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More about fonts
Date: Tue, 3 Mar 87 00:26:57 -0100
From: unido!gmdzi!jc@seismo.CSS.GOV (Juergen Christoffel)
For me 'corresponding' is simply: looks about the same on screen and
Oh. In that case, Genera 7.0 already has "corresponding fonts", for
the FIX, DUTCH, and SWISS families, for four faces and five sizes, on
the screen and on the LGP2.
Simply use a generic font description instead of all those particular
fonts. From this you may generate almost all pixel sizes you'll want and
almost any variation you'll like (i.e. bold, slanted, italics and so
It would be nice if it were really that simple. Unfortunately, it
doesn't work for resolutions as low as that of a screen.
Screen-resolution fonts generated by Metafont would be unusable. (The
screen-resolution fonts that the original Metafont generated were worse
than unusable; they were undecipherable by anyone except Knuth.
Metafont II might be somewhat better, but still not at all usable.)
I admit that there might be problems generating (readable) small
fonts with this approach. It could be tried and should be solvable.
We did try. A few years ago, one of our most skilled developers joined
forces with some extremely skilled font experts at Bistream, Inc, to
develop software to scan-convert fonts from Bitstream's outline form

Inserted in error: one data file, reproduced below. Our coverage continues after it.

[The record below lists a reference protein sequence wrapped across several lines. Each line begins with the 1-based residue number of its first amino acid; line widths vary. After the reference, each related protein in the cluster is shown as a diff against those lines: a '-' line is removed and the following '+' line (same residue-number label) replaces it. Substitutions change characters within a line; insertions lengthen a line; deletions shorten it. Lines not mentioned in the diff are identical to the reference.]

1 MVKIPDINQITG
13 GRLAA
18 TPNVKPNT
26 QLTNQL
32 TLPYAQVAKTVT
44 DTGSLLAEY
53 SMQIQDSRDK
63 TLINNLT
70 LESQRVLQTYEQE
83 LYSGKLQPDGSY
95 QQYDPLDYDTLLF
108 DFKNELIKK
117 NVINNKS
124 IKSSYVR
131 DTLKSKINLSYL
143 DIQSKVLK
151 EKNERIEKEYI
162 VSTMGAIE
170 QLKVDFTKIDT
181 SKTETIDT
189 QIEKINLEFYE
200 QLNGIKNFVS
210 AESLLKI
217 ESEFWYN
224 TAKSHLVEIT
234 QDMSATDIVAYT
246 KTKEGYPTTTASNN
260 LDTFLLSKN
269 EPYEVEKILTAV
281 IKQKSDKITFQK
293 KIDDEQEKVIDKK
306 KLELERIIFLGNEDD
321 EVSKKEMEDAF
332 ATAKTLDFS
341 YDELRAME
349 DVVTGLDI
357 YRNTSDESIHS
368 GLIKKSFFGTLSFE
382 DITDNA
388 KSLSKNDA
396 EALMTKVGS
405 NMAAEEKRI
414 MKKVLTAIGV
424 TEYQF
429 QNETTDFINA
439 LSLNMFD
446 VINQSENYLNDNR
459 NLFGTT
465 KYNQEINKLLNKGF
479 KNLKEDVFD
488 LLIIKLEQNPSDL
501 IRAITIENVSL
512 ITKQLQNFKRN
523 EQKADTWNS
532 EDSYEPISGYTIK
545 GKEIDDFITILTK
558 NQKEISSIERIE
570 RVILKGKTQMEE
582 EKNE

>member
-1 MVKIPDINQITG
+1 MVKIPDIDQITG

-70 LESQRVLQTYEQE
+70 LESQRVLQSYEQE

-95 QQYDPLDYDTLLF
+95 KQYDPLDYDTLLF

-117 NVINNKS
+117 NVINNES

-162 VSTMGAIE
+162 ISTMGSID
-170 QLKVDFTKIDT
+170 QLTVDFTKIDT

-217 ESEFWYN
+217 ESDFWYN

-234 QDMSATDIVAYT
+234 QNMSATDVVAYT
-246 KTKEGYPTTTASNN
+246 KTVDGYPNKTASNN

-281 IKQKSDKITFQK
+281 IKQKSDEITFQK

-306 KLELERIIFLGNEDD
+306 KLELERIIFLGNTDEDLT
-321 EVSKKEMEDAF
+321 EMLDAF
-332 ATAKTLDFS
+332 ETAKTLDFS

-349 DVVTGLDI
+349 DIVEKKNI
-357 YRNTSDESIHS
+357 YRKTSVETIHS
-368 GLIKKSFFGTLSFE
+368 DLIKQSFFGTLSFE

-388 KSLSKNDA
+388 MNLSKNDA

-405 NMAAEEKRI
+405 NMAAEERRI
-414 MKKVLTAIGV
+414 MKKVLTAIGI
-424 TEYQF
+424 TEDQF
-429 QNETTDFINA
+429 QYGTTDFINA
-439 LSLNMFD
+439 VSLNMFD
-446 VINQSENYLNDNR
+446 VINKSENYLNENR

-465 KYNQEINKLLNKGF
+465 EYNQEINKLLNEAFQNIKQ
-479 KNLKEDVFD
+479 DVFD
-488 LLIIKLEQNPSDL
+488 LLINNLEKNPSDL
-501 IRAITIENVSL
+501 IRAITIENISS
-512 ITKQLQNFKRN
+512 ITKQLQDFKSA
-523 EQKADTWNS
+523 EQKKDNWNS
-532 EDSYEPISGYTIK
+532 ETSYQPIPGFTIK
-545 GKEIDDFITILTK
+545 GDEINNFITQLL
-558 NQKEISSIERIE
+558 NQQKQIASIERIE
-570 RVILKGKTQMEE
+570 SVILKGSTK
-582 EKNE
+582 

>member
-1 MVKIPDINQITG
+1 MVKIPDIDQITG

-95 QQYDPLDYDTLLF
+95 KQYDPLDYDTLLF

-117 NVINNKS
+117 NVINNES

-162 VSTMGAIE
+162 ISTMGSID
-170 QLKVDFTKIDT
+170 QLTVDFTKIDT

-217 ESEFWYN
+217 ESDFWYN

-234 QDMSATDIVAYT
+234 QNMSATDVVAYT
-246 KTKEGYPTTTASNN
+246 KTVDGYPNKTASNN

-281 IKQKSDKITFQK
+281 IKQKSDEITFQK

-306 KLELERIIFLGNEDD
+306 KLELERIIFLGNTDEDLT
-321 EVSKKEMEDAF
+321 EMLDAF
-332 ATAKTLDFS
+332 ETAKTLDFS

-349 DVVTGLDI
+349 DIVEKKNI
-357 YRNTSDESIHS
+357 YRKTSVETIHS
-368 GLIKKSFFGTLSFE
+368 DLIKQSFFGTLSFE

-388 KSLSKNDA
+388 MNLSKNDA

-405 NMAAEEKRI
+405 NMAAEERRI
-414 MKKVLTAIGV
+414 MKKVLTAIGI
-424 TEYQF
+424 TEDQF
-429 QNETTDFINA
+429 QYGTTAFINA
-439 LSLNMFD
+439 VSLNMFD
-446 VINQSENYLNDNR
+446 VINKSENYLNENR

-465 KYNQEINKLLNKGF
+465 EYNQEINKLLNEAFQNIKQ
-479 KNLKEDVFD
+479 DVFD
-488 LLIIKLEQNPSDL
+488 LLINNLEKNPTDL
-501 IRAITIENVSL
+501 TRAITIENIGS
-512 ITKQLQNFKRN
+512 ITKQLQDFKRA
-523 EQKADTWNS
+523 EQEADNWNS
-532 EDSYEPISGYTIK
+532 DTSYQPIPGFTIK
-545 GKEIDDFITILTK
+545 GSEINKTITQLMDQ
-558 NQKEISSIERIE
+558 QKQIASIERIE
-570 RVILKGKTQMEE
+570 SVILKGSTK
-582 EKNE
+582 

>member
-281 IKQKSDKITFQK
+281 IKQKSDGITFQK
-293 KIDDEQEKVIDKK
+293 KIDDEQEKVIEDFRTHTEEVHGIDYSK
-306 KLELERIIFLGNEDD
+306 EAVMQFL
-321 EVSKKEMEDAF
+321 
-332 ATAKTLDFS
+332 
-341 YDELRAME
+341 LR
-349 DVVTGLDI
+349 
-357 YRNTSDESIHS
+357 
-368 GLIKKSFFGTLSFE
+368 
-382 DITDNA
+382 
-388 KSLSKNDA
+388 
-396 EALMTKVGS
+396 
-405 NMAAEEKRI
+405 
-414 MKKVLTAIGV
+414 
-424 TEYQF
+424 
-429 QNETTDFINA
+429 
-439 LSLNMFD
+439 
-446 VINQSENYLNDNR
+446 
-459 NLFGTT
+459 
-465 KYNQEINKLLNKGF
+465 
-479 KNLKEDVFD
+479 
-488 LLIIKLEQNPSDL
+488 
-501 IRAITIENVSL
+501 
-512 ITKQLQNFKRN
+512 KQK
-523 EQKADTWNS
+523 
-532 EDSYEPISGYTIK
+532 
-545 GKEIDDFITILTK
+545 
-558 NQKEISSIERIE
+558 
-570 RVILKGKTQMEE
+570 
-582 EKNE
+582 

down to screen-resolution rasters. Bitstream, as you may know, is a
company whose sole business is selling digitized fonts. They primarily
supply several phototypesetter manufacturers, and their experts are some
of the best in the typography world.
It turns out to be an extremely tough problem. The software is so
sophisticated that I'm sure it deserves the title "expert system" a lot
more than many other things that are called "expert systems" these days.
The software needs to know, for example, that the character that it's
converting right now is a lower-case "h", and it has to find and
recognize thick stems, thin stems, serifs, and so on. We developed the
software to the point where it was doing a pretty good job, and turned
it over to Bitstream. They acquired some Symbolics machines and hired a
hacker from the MIT AI lab, and further developed the software. They
improved it more, and got it doing a better job. Even now, in order to
get a screen-resolution font that looks good, you have to run FED on the
output of this program (or pay Bitstream extra to do so for you, for
your particular output device -- not all screens are the same!).
By the way, the Symbolics/Bitstream scan-conversion software does an
excellent job at LGP2 resolution. Our documentation set is typeset in
Century Schoolbook on an LGP2, using such a font, downloaded from a
Symbolics machine. The resulting typographic quality is higher than
that provided by the LGP2 itself, which is using on-the-fly
scan-conversion. (You might not notice the difference if you're not
"into" typefaces, though, since even the built-in fonts are pretty good;
I couldn't tell the difference easily.)
You mentioned compatibility with future devices. We don't expect this
to be a problem, because we expect that providers of future devices will
also provide the usual typefaces along with the devices. Things have
always worked this way in the phototypesetter field, and now they work
this way for printers such as the LGP2 as well. Alternatively, we might
use fonts scan-converted from Bitstream outlines.
I hope this helps explain what's going on in Genera. As RWK said, we'd
still appreciate hearing more about what kind of application you're
working on, and what your requirements are in this area. Thanks.